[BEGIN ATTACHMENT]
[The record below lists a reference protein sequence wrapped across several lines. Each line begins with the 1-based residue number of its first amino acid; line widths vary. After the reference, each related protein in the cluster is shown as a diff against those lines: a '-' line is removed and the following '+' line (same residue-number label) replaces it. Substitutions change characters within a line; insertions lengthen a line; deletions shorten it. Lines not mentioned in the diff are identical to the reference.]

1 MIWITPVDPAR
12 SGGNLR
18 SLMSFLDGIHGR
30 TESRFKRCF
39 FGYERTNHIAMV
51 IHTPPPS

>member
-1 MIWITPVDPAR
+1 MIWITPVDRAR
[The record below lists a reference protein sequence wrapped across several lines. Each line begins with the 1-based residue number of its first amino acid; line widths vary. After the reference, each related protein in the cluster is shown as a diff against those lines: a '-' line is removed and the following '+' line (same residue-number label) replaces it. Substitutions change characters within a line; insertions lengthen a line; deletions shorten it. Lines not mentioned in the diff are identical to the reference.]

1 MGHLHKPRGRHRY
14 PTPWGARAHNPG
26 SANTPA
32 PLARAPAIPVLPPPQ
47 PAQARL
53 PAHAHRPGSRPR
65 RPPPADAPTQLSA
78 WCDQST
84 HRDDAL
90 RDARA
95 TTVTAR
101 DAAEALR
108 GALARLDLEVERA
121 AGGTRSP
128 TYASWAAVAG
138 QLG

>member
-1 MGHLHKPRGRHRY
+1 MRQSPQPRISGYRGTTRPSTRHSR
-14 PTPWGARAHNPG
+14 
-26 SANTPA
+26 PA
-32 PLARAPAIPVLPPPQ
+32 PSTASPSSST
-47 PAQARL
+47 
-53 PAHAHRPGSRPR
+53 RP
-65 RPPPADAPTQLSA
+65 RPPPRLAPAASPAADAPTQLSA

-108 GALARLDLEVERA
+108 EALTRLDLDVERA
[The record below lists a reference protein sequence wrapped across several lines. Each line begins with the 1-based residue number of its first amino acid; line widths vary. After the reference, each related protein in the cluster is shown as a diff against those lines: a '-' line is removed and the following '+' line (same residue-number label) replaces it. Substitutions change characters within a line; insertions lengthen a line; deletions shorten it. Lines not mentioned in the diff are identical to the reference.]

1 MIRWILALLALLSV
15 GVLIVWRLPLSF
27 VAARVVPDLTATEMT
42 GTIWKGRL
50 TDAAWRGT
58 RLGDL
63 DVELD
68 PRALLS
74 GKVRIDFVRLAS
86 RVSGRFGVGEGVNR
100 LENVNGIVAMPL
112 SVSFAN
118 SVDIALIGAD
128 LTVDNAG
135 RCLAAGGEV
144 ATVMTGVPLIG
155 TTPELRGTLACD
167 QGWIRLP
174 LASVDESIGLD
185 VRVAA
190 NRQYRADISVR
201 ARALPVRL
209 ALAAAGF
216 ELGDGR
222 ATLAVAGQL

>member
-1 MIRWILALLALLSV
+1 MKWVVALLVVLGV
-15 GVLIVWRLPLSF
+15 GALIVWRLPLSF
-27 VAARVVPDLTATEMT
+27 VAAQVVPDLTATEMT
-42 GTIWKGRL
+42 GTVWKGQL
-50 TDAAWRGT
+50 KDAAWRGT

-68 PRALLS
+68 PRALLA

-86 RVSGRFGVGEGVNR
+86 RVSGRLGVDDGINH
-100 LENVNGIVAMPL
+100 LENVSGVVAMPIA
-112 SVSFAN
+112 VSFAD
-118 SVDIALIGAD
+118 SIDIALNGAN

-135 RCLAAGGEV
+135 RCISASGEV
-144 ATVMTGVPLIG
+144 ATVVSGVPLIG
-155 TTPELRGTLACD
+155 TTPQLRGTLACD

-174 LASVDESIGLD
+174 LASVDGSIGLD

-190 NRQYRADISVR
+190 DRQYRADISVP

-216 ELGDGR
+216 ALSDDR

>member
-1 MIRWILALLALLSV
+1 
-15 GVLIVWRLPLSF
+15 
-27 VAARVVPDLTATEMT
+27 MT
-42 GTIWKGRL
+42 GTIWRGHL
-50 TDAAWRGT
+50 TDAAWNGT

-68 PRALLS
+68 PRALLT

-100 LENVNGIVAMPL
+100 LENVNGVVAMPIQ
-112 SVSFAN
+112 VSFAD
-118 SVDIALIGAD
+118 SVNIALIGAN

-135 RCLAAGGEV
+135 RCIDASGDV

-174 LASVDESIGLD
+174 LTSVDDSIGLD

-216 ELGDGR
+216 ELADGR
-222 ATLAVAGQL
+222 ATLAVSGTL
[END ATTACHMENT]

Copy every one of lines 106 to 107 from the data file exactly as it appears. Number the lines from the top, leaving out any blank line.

+1 
-15 GVLIVWRLPLSF